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"Black people don't love nature": white environmentalist imaginations of cause, calling, and capacity.

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I examine how white British members of a London-area environmental group conceptualize race in relation to ecological disasters. Based on a five-year (2018-2022) ethnographic study, members employed racialized narratives and symbolic boundaries to construct who was the cause of disasters, who had the moral responsibility or calling to remediate disasters, and who possessed the adequate resources and capacity to fix disasters. Together, these narratives formed a tripartite racial imaginary which functioned to demarcate the symbolic boundaries of an ideal, white racial identity that was intimately crocheted with notions of authentic guilt and remorse, responsibility and liability, work ethics, competent knowledge, resource mobilization, moral commitment, and racial paternalism and superiority. Through the pursuit of this White racial ideal, members frequently conceptualized ecological disasters throughout the non-white world as the fault of specific actions by non-White people, identified unique racialized actors as the proper responsible parties for working on the remediation of ecological disasters, and also assigned particular White people from Westernized, industrial, democratic states as the only people in possession of the appropriate knowledge, resources, and character to clean-up and manage a healthy environment.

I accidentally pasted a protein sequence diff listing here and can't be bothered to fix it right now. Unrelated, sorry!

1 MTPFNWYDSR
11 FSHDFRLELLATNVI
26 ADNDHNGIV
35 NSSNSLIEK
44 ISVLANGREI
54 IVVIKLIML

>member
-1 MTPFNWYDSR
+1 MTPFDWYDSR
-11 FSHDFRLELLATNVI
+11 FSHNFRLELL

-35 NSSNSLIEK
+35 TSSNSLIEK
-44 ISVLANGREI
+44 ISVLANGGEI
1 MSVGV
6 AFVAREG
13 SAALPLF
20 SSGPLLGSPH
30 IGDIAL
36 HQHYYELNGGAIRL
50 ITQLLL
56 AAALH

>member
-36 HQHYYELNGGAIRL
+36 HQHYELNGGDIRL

Culture, Disasters, Environmentalism, Identity, Race, Whiteness

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Theory Soc

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Springer Science and Business Media LLC